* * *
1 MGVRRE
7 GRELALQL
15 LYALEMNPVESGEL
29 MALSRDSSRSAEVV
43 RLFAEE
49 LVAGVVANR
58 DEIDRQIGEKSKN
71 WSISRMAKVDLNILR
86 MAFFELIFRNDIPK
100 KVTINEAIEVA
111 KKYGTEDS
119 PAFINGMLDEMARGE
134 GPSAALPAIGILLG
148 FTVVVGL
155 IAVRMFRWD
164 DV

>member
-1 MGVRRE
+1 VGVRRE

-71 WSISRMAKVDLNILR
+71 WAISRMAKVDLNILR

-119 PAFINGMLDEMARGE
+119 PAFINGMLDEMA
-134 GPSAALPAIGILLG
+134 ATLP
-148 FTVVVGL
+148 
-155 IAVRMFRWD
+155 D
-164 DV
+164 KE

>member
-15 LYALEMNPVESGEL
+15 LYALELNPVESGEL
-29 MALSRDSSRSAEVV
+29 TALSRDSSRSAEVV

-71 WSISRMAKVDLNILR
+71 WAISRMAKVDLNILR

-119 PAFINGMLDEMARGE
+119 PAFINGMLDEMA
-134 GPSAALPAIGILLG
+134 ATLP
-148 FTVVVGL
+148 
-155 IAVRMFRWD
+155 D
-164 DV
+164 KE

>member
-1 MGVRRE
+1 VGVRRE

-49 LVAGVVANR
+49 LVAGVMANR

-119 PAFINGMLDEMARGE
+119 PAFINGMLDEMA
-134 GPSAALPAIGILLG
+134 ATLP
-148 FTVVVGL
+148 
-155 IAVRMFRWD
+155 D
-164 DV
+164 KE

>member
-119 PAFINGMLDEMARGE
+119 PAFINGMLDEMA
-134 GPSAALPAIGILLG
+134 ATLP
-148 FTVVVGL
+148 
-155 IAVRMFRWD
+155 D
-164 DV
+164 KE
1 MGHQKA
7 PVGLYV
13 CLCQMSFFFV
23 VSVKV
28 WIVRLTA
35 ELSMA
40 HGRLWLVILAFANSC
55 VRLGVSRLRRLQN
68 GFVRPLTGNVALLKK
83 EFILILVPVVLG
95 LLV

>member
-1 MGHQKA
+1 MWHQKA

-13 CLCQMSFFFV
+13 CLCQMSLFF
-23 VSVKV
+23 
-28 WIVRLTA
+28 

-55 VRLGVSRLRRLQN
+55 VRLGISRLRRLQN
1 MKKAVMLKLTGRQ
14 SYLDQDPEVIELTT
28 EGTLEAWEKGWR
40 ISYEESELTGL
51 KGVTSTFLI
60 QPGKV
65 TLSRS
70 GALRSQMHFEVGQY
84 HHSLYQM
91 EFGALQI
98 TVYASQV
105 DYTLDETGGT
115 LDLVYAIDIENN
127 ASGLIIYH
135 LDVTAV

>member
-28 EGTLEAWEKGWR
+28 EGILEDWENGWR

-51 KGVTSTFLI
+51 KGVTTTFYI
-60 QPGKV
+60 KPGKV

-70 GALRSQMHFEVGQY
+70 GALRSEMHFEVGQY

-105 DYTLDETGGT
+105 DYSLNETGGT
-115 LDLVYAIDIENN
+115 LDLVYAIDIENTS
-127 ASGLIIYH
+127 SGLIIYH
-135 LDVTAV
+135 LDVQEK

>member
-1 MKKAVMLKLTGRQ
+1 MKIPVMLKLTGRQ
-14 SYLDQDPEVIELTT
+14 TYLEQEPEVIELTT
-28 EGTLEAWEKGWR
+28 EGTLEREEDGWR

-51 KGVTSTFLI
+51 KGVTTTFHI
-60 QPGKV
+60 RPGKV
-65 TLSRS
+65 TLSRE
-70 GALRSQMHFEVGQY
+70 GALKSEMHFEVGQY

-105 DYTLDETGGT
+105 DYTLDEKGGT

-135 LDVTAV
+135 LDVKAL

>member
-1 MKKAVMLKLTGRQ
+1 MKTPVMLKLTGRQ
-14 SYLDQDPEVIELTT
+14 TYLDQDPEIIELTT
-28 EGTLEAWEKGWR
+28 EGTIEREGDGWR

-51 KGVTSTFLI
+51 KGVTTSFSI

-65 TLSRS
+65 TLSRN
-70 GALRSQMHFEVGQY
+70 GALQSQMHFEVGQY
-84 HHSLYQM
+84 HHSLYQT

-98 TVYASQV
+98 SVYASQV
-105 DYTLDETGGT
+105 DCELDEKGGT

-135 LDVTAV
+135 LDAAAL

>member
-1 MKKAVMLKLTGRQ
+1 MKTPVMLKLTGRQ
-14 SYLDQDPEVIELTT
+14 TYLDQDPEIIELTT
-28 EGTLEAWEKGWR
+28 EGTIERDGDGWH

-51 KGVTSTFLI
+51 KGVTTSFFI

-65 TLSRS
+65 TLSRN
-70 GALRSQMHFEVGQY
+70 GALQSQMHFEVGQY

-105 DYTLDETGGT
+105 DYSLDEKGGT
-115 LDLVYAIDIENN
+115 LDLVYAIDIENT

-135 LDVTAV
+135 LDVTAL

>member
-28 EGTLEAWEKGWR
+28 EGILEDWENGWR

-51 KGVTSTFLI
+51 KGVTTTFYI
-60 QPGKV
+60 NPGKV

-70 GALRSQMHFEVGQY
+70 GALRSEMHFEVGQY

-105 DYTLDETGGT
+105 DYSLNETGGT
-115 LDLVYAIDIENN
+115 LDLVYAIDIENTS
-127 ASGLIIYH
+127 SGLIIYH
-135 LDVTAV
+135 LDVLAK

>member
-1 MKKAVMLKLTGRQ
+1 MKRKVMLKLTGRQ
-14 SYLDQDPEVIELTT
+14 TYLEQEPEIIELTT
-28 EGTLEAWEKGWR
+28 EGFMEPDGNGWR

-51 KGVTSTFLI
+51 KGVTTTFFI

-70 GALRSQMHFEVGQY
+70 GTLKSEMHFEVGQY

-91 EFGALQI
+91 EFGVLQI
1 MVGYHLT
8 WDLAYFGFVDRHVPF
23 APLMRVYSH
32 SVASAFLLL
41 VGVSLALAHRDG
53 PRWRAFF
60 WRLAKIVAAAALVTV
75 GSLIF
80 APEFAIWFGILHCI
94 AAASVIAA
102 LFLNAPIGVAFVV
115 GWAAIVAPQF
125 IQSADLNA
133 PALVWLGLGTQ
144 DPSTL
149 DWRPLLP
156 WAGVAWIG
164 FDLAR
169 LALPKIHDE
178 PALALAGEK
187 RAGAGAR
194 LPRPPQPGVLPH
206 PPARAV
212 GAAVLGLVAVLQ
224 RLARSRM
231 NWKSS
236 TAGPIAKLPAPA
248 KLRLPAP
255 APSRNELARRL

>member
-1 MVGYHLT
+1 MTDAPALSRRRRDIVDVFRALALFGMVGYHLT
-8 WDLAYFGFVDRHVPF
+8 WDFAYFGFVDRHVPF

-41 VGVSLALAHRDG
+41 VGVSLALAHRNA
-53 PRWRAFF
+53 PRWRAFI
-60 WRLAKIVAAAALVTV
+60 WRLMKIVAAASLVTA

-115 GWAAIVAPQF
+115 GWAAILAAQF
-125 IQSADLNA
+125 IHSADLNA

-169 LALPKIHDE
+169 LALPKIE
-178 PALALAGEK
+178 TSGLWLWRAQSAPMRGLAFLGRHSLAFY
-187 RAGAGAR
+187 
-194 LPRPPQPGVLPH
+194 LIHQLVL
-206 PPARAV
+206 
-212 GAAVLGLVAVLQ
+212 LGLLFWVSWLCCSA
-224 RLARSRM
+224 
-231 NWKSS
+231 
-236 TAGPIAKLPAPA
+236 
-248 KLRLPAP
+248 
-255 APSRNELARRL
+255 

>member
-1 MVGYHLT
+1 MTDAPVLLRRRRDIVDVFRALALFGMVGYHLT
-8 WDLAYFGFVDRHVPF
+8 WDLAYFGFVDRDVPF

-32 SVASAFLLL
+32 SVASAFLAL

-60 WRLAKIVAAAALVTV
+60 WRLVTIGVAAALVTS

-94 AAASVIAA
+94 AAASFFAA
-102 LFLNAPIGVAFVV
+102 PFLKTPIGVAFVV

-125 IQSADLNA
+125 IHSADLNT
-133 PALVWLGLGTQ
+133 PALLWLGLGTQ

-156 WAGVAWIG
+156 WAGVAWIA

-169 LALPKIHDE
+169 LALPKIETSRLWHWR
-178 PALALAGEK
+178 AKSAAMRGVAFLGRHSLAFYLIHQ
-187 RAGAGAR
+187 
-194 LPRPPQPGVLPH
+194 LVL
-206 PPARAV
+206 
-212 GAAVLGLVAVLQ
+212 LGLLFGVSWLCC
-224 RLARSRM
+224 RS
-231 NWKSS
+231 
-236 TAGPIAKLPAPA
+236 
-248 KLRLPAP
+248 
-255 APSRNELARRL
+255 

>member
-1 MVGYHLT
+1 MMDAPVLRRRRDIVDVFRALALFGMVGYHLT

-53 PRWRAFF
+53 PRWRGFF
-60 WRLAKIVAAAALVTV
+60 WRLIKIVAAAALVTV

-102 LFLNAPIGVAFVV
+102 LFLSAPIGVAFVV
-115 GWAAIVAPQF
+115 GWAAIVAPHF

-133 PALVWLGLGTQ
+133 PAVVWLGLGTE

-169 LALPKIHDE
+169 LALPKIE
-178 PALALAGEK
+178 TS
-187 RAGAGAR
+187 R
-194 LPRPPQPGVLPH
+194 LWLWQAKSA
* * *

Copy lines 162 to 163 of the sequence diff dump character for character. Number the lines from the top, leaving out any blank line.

+84 HHSLYQT

-98 TVYASQV